- Problem Sensitivity-The ability to tell when something is wrong or is likely to go wrong. It does not involve solving the problem, only recognizing there is a problem.
- Perceptual Speed-The ability to quickly and accurately compare similarities and differences among sets of letters, numbers, objects, pictures, or patterns. The things to be compared may be presented at the same time or one after the other. This ability also includes comparing a presented object with a remembered object.
- Mathematical Reasoning-The ability to choose the right mathematical methods or formulas to solve a problem.
- Visualization-The ability to imagine how something will look after it is moved around or when its parts are moved or rearranged.
- Attention to Detail-Job requires being careful about detail and thorough in completing work tasks.
- Independence-Job requires developing one's own ways of doing things, guiding oneself with little or no supervision, and depending on oneself to get things done.
- Analytical Thinking-Job requires analyzing information and using logic to address work-related issues and problems.
- Dependability-Job requires being reliable, responsible, and dependable, and fulfilling obligations.
- Integrity-Job requires being honest and ethical.
- Achievement/Effort-Job requires establishing and maintaining personally challenging achievement goals and exerting effort toward mastering tasks.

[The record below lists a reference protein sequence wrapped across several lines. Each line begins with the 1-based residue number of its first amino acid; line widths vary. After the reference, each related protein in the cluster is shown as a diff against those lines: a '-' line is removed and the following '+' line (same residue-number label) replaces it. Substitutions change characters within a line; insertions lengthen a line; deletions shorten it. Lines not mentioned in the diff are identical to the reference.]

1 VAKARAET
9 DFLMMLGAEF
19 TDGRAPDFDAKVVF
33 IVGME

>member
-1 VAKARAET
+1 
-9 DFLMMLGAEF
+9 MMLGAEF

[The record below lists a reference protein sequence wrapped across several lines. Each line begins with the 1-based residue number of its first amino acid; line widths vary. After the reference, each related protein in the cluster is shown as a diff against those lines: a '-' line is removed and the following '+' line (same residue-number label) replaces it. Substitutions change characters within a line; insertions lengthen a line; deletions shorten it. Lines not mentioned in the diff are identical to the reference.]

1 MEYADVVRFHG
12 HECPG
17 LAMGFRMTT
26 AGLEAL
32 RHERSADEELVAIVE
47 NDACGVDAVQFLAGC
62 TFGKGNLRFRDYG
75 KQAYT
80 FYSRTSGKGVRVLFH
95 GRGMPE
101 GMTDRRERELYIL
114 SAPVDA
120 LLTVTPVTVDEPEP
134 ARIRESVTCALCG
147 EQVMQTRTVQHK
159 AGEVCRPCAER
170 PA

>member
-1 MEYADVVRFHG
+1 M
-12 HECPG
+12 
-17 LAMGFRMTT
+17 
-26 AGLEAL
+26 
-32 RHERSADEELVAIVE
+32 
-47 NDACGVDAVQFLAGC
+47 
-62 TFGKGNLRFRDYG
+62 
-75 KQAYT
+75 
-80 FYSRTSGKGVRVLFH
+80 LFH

Top 3 Values
- Support-Occupations that satisfy this work value offer supportive management that stands behind employees. Corresponding needs are Company Policies, Supervision: Human Relations and Supervision: Technical.
- Relationships-Occupations that satisfy this work value allow employees to provide service to others and work with co-workers in a friendly non-competitive environment. Corresponding needs are Co-workers, Moral Values and Social Service.
- Independence-Occupations that satisfy this work value allow employees to work on their own and make decisions. Corresponding needs are Creativity, Responsibility and Autonomy.
- Programming-Writing computer programs for various purposes.
- Monitoring-Monitoring/Assessing performance of yourself, other individuals, or organizations to make improvements or take corrective action.
- Operation Monitoring-Watching gauges, dials, or other indicators to make sure a machine is working properly.
- Reading Comprehension-Understanding written sentences and paragraphs in work related documents.
- Writing-Communicating effectively in writing as appropriate for the needs of the audience.
- Mathematics-Using mathematics to solve problems.
- Computers and Electronics-Knowledge of circuit boards, processors, chips, electronic equipment, and computer hardware and software, including applications and programming.